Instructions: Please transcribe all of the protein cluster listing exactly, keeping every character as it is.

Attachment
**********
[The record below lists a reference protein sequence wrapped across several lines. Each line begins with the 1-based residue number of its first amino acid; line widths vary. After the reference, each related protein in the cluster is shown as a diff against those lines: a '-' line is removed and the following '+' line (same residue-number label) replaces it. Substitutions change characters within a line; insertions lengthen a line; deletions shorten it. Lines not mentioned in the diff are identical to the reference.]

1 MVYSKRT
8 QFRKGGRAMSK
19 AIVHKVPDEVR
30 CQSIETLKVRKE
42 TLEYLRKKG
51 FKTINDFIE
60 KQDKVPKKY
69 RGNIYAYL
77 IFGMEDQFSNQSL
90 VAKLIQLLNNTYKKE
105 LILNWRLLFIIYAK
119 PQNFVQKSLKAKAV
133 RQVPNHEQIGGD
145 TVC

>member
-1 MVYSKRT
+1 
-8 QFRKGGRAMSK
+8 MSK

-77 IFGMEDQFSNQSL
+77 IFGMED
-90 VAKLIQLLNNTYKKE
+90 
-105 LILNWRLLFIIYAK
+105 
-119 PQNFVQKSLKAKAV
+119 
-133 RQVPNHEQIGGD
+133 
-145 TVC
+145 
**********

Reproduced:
[The record below lists a reference protein sequence wrapped across several lines. Each line begins with the 1-based residue number of its first amino acid; line widths vary. After the reference, each related protein in the cluster is shown as a diff against those lines: a '-' line is removed and the following '+' line (same residue-number label) replaces it. Substitutions change characters within a line; insertions lengthen a line; deletions shorten it. Lines not mentioned in the diff are identical to the reference.]

1 MVYSKRT
8 QFRKGGRAMSK
19 AIVHKVPDEVR
30 CQSIETLKVRKE
42 TLEYLRKKG
51 FKTINDFIE
60 KQDKVPKKY
69 RGNIYAYL
77 IFGMEDQFSNQSL
90 VAKLIQLLNNTYKKE
105 LILNWRLLFIIYAK
119 PQNFVQKSLKAKAV
133 RQVPNHEQIGGD
145 TVC

>member
-1 MVYSKRT
+1 
-8 QFRKGGRAMSK
+8 MSK

-77 IFGMEDQFSNQSL
+77 IFGMED
-90 VAKLIQLLNNTYKKE
+90 
-105 LILNWRLLFIIYAK
+105 
-119 PQNFVQKSLKAKAV
+119 
-133 RQVPNHEQIGGD
+133 
-145 TVC
+145 